I’ve been roasting coffee for 7 or 8 years. In that time, I’ve learned how to roast a great batch of beans that will make excellent, and easy to drink espresso. This tends to live somewhere between City+ and Full City+, usually right at Full City. Now, this is great, and I love the coffee that I roast, but I have realized that I haven’t really nailed the lighter roasts yet, specifically, roasting an excellent batch to City, where the bean is fully developed and has a rounded flavor.
The other thing that’s going on right now, is that I’m waiting for a new roaster setup, which is currently being built. The new setup is a BBQ top 5lb roaster from Coffee Roasters Club. The new roaster is going to be entirely manual, where I’ll completely control both the heat and time. Additionally, controlling the heat exactly is going to be tricky, since it’ll be done on the grill.
With the new setup, I needed some new tools. First, I knew that I would need some way to grab temperature data, and preferably to log it. There’s an app that a friend told me about called “Roastmaster”, which helps you manage just about everything involved with coffee roasting, and has an option to do data logging. I checked out which data loggers were supported, and found that the BlueTherm Duo looked like what I wanted. (I was looking for something bluetooth, with two probes, that could handle the heat.)
My BlueTherm came in the other day, and last night was time to roast some coffee.
Getting the BlueTherm set up was as easy as turning it on and plugging one of the thermocouples in. I opened the Settings on my iPad, and paired it with Bluetooth quickly enough. Getting it connected in the Roastmaster app was a little unintuitive, but it worked. Luckily, Roastmaster has excellent documentation, which I would suggest having a look at.
Now it was time to place the thermocouple. If you see the the two thermocouple leads in the BlueTherm photo you’ll notice that one has an alligator clip, and the other is a probe that you’d stick into something like a steak. The alligator clip one is the more useful one here. I clipped the clip onto the downward facing vertical part of the chaff tray, next to the drum. I maybe could’ve gotten it underneath the drum, I’ll look up ideal placement next time around. The lead wire is fairly thick, but I was able to let it out in the upper right corner of the roaster door, which allowed me to still close the door. All good.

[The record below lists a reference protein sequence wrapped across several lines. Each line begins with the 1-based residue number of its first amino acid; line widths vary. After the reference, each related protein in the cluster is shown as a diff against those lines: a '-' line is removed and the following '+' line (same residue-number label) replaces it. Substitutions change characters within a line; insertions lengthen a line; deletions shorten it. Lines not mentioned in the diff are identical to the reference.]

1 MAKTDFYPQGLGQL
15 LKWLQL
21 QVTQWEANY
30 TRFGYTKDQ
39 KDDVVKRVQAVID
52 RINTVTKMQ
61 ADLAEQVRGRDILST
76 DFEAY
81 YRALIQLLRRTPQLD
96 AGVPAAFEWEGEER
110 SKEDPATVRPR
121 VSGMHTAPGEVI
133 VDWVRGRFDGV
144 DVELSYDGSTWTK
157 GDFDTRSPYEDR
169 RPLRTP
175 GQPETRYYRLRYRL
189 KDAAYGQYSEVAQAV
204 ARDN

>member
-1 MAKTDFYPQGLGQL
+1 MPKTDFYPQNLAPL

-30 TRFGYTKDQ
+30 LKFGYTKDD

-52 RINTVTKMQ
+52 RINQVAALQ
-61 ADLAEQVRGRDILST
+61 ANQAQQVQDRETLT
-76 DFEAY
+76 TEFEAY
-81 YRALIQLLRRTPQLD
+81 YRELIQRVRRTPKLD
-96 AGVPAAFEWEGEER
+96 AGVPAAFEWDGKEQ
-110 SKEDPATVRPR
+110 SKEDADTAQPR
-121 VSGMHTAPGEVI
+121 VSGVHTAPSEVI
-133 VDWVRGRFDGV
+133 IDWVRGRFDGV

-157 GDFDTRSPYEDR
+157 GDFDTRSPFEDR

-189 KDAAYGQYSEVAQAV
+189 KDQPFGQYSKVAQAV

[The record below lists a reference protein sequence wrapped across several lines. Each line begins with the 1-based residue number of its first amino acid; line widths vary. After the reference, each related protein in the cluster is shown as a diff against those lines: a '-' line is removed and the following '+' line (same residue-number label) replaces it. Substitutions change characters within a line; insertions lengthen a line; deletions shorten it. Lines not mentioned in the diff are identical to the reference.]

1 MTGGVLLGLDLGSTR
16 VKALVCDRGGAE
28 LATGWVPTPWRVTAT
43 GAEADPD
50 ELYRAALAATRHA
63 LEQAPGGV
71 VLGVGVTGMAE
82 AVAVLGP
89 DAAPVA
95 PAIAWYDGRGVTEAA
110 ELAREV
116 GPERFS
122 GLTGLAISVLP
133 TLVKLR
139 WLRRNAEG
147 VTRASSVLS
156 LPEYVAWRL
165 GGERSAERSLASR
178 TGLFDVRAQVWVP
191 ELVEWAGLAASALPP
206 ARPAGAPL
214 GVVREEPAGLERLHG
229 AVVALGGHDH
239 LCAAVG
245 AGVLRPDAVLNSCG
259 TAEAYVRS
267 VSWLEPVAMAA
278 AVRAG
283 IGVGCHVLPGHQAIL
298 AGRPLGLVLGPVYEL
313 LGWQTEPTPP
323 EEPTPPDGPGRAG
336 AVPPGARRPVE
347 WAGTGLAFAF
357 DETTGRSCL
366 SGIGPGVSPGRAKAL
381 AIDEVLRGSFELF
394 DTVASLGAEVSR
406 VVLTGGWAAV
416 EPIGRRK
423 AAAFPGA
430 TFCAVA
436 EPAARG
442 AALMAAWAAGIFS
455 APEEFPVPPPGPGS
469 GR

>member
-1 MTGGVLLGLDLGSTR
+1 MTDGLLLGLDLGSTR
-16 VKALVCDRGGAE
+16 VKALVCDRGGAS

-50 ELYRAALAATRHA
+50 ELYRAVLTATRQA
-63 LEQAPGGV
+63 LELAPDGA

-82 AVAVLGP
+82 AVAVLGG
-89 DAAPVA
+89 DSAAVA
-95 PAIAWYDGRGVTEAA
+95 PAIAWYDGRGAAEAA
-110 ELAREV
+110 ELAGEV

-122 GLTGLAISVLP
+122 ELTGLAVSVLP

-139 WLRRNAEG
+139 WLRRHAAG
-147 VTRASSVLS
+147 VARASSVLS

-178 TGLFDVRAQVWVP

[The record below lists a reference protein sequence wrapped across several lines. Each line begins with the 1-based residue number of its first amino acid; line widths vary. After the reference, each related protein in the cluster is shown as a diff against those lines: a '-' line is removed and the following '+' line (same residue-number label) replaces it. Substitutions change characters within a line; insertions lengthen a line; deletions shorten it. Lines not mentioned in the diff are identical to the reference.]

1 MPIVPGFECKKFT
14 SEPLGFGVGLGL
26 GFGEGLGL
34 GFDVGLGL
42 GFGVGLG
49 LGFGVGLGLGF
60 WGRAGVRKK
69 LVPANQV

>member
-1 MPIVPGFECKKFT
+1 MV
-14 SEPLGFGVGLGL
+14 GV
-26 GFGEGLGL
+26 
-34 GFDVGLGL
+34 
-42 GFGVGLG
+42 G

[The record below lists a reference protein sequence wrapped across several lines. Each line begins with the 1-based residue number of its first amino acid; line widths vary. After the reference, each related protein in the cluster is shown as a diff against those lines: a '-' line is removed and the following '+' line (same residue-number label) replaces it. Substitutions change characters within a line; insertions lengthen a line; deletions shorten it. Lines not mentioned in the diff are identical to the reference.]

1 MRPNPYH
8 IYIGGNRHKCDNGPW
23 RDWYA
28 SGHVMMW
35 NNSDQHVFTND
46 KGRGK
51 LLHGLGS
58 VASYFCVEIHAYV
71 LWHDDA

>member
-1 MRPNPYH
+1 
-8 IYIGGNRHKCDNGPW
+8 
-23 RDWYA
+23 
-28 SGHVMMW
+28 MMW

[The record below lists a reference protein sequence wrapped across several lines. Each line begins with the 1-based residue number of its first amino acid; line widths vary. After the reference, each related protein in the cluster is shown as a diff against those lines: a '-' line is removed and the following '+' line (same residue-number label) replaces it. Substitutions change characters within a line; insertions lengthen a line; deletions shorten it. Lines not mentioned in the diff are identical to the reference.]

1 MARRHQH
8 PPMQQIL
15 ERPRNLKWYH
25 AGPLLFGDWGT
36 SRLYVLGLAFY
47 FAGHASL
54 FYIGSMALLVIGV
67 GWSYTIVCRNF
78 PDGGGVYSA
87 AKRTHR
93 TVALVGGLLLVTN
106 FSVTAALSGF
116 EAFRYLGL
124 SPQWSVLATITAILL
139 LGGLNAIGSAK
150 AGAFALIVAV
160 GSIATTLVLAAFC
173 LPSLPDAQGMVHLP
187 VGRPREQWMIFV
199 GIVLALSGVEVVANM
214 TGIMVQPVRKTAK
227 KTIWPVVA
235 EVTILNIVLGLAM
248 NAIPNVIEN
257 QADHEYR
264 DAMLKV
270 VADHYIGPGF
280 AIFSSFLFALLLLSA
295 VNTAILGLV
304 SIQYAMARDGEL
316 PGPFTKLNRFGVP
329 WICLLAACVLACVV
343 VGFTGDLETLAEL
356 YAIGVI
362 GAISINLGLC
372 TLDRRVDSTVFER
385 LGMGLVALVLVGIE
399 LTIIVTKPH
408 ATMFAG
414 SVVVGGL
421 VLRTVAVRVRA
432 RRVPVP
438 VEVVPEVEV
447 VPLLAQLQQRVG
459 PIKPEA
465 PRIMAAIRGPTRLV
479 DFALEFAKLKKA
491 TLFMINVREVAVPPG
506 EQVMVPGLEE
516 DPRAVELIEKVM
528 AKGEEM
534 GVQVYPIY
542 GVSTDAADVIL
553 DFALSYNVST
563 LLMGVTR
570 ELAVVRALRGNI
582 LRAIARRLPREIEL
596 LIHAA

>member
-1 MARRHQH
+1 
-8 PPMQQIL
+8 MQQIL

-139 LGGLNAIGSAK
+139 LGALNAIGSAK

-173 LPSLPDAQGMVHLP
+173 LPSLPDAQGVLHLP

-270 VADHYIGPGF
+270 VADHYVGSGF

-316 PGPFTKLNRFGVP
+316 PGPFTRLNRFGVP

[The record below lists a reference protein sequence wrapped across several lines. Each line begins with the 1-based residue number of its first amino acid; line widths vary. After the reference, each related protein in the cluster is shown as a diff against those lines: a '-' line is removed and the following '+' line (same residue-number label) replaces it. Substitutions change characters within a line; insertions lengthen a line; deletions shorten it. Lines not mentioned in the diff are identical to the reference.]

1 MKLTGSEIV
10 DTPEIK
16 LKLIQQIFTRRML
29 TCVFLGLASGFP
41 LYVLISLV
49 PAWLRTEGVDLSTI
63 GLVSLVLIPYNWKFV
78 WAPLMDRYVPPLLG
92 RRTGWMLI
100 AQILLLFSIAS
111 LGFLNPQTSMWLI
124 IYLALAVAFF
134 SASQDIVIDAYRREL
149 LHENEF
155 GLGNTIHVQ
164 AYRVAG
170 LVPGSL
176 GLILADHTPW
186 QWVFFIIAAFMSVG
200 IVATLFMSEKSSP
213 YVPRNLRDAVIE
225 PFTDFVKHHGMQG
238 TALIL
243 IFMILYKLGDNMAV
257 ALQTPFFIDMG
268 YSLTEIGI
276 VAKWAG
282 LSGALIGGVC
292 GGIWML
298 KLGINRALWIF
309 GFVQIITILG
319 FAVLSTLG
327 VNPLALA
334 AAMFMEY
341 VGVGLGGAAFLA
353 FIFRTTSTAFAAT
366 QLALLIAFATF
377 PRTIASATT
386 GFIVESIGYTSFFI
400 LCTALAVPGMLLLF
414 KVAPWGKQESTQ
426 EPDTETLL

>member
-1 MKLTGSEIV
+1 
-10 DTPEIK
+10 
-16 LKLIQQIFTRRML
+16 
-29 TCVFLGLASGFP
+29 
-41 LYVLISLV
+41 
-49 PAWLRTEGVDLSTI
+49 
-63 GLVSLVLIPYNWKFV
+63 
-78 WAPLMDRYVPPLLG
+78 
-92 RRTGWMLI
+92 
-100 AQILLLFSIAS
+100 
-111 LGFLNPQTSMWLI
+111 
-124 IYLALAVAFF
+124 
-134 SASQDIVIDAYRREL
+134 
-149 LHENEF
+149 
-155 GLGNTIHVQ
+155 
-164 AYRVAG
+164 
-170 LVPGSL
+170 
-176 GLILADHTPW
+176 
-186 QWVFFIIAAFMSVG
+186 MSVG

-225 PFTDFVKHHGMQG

I plugged things in, and got a roast ready to go, both with my roaster, and in the Roastmaster app. After the thermocouple was all set, and everything ready to go, I fired things up, and let it run.
Getting good readings, and things are logging correctly. Yay!
In the app, there are buttons to record the first and second cracks. The app itself is fairly complicated, and there’s definitely a learning curve involved. That said, it’s an extremely useful tool, and I think that it will be indispensable to me going forward.
Something that I thought was interesting while I was roasting was that I could see how much heat was lost whenever I opened up the door to check on the progress. It’s funny, but it had never really occurred to me before that opening the door for a couple of seconds would have that much of an impact on the roast, but when I was logging the temperature data, it was clear that it dropped significantly, and took a bit of time to climb back up.
Another interesting finding was that opening the door during the Behmor’s cooling cycle does not cool it down faster than leaving the door closed (though it does make more of a mess). This seems counterintuitive, but I think that it was designed to get a lot of airflow, assuming the door was closed. It’s similar to a PC case that has been designed to maximize airflow through the components, opening up the case door does not make it cooler, it just screws up the airflow.
Here’s the finished product, something right around City+.
I pulled a couple shots of espresso this morning with it, and it was OK. I reviewed it with the Angel’s Cup app.
For me, working with the Behmor is still pretty tricky, but I would really like to learn how to improve on that machine before my new equipment comes next month. Going to a fully manual setup is a little daunting, and I’d like to use this last month to really push the Behmor and see what I can get out of it.